Nick Perry, Associated Press,Associated Press 6 hours ago WELLINGTON, New Zealand (AP) — A new pod of 240 whales swam aground at a remote New Zealand beach on Saturday just hours after weary volunteers managed to refloat a different group of whales following an earlier mass stranding.In total, more than 650 pilot whales have beached themselves along a 5 kilometer (3 mile) stretch of coastline over two days on Farewell Spit at the tip of the South Island. About 335 of the whales are dead, 220 remain stranded, and 100 are back at sea.Department of Conservation Golden Bay Operations Manager Andrew Lamason said they are sure they’re dealing with a new pod because they had tagged all the refloated whales from the first group and none of the new group had tags.The news was devastating for hundreds of volunteers who had come from around the country to help with the initial group of 416 stranded whales that was found early Friday, many of them already dead.Volunteers are planning to return Sunday to help refloat as many healthy whales as they can.Lamason said about 20 of the new group were euthanized by conservation workers because they were in poor condition and more would likely need to be killed Sunday.Rescuers had been hopeful earlier Saturday after efforts to refloat the initial group of whales had gone well, following a frustrating day on Friday.Lamason said improved weather and crystal clear water had helped with the rescue attempt. He said about 100 surviving whales from the initial group were refloated, and dozens of volunteers had formed a human chain in the water to prevent them from beaching again.He said volunteers were warned about the possibility of stingrays and sharks, after one of the dead whales appeared to have bite marks consistent with a shark. He said there had been no shark sightings.Officials will soon need to turn to the grim task of disposing of hundreds of carcasses.Lamason said one option was to tether the carcasses to stakes or a boat in the shallow tidal waters and let them decompose. The problem with towing them out to sea or leaving them was that they could become gaseous and buoyant, and end up causing problems by floating into populated bays.Farewell Spit, a sliver of sand that arches like a hook into the Tasman Sea, has been the site of previous mass strandings. Sometimes described as a whale trap, the spit’s long coastline and gently sloping beaches seem to make it difficult for whales to navigate away from once they get close.There are different theories as to why whales strand themselves, from chasing prey too far inshore to trying to protect a sick member of the group or escaping a predator.New Zealand has one of the highest rates of whale strandings in the world, and Friday’s event was the nation’s third-biggest in recorded history. The largest was in 1918, when about 1,000 pilot whales came ashore on the Chatham Islands. In 1985, about 450 whales stranded in Auckland.Pilot whales grow to about 7.5 meters (25 feet) and are common around New Zealand’s waters.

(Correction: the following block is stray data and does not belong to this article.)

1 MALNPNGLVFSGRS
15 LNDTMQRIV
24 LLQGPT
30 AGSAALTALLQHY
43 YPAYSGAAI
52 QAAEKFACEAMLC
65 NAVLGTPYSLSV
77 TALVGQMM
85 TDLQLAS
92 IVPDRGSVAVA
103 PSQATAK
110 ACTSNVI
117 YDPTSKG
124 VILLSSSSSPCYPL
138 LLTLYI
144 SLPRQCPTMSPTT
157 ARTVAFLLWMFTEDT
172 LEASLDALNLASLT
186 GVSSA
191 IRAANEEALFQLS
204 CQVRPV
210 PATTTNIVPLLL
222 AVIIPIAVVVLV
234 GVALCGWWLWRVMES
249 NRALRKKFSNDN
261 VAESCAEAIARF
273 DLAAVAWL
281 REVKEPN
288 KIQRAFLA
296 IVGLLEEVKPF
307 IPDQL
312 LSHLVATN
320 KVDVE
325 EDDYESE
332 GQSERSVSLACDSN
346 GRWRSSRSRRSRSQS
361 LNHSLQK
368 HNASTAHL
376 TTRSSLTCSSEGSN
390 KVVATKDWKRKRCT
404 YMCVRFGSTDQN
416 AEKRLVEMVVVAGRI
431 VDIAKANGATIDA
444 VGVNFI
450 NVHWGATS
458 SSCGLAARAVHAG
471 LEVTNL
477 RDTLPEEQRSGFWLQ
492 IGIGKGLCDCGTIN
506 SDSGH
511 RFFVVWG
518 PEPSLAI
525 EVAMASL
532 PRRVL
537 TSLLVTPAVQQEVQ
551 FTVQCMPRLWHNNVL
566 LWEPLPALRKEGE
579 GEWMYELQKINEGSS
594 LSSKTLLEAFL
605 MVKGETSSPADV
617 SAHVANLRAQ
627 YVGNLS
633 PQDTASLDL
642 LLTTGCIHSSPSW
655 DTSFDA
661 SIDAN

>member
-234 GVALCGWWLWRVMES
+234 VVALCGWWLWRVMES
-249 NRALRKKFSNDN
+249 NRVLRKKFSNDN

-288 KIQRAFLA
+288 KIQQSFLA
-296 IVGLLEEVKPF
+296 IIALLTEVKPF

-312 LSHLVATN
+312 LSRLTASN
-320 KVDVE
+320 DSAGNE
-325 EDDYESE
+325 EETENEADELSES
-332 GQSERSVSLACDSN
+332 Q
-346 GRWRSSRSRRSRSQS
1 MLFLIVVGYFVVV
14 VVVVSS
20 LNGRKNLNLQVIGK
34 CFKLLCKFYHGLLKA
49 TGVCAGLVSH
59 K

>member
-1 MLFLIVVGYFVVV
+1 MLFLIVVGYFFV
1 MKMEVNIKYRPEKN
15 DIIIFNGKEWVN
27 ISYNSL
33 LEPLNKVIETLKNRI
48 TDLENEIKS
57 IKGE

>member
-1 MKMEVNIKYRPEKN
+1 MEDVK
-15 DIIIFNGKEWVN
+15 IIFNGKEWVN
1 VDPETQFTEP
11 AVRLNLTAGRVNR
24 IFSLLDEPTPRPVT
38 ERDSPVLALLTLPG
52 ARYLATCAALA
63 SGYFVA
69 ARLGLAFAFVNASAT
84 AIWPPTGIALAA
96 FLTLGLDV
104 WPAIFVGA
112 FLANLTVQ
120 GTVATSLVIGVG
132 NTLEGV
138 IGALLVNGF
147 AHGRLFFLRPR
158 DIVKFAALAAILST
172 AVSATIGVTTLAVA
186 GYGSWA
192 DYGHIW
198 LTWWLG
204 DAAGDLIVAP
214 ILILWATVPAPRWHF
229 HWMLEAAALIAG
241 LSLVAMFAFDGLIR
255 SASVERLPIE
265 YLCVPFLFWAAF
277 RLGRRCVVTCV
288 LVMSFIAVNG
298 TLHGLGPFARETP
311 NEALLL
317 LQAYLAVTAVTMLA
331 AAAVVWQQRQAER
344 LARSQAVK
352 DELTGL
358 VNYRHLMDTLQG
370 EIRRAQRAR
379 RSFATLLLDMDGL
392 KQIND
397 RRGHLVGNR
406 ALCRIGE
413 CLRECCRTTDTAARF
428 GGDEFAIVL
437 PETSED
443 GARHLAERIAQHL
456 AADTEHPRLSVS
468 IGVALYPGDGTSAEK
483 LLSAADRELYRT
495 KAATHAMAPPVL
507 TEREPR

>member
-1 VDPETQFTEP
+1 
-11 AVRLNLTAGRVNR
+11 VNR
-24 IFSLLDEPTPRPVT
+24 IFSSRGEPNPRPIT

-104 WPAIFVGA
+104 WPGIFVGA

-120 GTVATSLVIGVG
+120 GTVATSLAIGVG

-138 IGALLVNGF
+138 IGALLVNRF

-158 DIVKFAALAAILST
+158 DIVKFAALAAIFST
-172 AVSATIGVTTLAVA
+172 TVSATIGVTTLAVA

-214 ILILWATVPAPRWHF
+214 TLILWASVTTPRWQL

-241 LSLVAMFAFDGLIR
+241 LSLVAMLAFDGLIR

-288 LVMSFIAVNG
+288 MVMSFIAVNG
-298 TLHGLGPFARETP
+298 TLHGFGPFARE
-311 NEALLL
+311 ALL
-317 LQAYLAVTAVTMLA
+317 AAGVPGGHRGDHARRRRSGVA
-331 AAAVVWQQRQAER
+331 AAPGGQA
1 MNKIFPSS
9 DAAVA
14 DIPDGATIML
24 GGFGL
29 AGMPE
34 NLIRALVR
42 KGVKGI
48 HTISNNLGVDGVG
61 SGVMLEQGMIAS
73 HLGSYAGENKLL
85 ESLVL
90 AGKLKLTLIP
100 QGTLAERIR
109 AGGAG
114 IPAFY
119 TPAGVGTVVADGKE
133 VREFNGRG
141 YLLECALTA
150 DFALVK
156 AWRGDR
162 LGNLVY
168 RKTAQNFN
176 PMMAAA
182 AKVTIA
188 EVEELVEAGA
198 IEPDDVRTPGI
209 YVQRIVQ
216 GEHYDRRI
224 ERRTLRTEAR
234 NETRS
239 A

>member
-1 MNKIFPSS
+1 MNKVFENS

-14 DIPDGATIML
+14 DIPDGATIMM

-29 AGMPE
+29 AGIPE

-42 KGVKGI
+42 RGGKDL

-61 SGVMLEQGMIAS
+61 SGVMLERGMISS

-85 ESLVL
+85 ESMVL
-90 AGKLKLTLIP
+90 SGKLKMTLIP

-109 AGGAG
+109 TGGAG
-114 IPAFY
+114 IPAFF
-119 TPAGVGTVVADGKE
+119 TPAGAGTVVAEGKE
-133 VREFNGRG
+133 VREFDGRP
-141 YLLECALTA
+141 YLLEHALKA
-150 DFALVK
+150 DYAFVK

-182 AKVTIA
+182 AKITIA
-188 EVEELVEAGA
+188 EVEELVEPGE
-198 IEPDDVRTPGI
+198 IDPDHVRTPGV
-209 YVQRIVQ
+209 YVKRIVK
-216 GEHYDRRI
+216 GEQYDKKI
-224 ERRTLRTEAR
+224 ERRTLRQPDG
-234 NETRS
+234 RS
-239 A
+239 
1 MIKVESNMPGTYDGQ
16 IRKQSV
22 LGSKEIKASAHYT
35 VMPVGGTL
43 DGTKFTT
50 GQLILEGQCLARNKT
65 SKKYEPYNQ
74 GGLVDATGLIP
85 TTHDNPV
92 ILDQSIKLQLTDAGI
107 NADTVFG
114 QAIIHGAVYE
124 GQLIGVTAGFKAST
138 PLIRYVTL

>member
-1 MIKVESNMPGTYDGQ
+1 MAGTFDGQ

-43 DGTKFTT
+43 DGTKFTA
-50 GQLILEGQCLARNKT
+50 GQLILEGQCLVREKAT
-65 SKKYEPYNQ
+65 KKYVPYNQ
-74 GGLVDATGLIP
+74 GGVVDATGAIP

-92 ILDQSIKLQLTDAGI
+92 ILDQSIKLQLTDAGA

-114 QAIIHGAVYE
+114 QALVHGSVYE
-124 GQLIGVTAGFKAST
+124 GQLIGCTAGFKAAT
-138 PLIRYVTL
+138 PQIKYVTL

CNN 3 hours ago „We need to be clear that in catastrophic conditions, it is the most dangerous of conditions. Fires will start early, and they will spread very quickly,” Fitzsimmons said. He warned that the fire service does not have the resources to knock on every door to warn residents if fires spread quickly, but he said officials would do their best to save lives and homes. The „catastrophic” fire danger conditions are forecast for the Greater Hunter, Central Ranges and North Western areas, the Australian Bureau of Meteorology said. Half a dozen other areas face „extreme” and „severe” fire danger warnings for Sunday. A „catastrophic” warning carries the risk of significant loss of life and the destruction …Residents are urged to avoid or leave bushfire-prone areas.”It’s not another summer’s day. It’s not another bad fire weather day. This is as bad as it gets,” Rural Fire Services Commissioner Shane Fitzsimmons said Saturday during a news conference.”It is simply not a safe environment, which is why we’re making it very clear to people that the only safe place to be is not in at-risk areas,” he said.Widespread worsening fire danger Sunday, including areas of Severe, Extreme & Catastrophic. Check your area https://t.co/3oLxWuQRxz #NSWRFS